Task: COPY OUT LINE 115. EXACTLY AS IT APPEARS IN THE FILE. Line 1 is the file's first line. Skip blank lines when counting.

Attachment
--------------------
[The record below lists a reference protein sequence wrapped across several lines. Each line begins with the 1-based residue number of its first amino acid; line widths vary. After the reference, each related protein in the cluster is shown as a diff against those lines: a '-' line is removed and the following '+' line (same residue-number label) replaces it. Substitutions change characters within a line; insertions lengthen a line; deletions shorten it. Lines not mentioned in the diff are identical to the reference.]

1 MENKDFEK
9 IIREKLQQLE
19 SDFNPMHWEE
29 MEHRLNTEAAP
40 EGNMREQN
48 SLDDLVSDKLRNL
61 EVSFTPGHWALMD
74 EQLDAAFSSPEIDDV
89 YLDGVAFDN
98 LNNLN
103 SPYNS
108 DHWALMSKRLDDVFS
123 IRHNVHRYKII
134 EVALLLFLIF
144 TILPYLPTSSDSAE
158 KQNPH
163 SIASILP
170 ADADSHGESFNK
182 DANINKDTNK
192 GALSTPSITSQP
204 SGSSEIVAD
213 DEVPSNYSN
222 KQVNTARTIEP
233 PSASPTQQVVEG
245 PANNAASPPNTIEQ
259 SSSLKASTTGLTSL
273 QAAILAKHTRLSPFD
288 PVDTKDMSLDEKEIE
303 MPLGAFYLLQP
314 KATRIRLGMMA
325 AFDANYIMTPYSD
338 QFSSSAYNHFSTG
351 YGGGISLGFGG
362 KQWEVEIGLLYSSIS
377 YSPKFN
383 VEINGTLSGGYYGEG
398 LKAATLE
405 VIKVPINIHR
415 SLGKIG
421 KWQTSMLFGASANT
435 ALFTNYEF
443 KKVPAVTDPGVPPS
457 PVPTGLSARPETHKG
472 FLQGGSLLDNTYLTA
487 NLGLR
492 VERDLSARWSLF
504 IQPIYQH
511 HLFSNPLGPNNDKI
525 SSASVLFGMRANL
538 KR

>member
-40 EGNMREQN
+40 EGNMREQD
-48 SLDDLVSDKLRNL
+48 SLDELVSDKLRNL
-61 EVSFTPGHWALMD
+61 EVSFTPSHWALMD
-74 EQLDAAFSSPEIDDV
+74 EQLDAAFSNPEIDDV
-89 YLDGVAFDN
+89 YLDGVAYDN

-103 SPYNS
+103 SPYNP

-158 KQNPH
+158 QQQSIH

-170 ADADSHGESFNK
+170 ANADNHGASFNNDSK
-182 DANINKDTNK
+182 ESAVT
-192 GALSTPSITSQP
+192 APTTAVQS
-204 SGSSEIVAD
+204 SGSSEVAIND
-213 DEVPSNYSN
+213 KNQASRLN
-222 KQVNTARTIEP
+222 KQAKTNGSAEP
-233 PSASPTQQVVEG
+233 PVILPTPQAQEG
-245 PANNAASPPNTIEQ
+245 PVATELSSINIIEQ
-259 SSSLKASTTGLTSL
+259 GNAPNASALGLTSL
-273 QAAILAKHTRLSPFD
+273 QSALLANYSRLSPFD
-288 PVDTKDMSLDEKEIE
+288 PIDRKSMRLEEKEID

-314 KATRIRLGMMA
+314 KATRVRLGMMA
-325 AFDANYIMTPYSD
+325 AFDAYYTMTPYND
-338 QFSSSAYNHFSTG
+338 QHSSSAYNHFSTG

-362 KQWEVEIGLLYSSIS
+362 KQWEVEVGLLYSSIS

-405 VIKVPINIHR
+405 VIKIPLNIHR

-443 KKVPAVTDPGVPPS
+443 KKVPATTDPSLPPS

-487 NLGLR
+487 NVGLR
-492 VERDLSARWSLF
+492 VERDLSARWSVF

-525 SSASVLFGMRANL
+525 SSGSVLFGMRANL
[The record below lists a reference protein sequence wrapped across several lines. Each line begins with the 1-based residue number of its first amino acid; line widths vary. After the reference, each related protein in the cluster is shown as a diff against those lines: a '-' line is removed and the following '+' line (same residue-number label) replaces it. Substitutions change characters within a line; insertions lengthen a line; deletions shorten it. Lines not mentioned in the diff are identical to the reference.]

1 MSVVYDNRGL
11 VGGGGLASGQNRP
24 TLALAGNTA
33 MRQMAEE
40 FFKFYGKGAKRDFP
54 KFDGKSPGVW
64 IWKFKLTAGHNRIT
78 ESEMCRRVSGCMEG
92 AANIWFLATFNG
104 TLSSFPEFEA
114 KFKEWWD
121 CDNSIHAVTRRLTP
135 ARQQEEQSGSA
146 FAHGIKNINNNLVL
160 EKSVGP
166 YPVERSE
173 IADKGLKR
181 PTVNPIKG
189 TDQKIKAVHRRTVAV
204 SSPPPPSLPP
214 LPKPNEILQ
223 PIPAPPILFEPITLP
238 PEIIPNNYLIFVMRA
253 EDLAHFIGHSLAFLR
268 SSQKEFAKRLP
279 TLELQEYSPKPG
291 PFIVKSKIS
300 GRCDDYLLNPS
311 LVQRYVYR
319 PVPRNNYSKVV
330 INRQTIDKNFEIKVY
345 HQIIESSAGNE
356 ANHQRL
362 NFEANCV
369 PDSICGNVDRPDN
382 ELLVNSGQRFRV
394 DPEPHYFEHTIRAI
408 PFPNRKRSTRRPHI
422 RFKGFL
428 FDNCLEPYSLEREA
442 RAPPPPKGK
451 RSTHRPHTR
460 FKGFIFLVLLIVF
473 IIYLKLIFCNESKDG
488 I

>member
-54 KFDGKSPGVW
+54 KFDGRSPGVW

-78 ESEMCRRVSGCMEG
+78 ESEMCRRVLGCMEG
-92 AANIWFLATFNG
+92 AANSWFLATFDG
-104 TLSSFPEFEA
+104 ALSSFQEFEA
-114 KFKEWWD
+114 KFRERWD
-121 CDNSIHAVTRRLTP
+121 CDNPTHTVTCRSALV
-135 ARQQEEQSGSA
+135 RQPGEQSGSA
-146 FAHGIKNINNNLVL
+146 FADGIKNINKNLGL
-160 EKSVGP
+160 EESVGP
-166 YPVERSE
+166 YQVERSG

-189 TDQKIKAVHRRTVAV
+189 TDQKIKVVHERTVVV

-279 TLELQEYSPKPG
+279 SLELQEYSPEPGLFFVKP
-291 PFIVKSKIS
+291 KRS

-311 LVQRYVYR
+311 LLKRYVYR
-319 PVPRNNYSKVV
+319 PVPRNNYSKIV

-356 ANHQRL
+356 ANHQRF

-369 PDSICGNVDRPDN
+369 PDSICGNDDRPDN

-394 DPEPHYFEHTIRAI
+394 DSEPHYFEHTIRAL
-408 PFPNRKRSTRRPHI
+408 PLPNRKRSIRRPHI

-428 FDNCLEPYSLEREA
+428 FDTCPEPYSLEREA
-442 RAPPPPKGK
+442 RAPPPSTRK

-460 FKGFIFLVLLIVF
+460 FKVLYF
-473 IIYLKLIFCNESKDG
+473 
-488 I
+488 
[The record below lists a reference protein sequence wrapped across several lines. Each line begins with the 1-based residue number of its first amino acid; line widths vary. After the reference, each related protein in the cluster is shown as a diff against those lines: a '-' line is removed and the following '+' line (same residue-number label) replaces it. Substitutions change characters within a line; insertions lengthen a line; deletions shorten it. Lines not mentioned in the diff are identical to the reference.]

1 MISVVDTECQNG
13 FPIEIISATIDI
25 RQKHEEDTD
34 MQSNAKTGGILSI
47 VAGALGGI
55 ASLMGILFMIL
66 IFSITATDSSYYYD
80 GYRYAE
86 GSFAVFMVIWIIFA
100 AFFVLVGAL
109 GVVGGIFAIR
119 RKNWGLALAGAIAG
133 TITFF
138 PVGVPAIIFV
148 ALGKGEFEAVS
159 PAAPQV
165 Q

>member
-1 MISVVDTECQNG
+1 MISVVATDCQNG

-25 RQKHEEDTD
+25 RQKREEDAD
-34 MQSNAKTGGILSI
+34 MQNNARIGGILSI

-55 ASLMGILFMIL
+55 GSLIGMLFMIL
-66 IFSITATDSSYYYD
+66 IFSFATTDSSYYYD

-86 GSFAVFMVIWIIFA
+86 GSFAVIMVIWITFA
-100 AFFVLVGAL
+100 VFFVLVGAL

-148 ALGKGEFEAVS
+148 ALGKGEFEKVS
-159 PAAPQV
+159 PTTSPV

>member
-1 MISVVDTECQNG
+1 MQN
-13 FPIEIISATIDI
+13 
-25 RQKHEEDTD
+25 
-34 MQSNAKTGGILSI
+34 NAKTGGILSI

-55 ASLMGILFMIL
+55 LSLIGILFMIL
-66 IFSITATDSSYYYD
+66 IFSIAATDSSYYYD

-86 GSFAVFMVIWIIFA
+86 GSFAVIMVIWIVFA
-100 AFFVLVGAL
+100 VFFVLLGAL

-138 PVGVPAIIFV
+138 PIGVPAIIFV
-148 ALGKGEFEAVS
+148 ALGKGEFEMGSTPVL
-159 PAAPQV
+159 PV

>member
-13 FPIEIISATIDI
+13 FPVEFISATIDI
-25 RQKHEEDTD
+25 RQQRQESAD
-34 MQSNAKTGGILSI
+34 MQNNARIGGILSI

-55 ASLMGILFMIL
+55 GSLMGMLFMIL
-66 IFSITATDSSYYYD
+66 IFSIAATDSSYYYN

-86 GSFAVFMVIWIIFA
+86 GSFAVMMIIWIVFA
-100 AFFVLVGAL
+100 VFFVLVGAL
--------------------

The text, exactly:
78 ESEMCRRVSGCMEG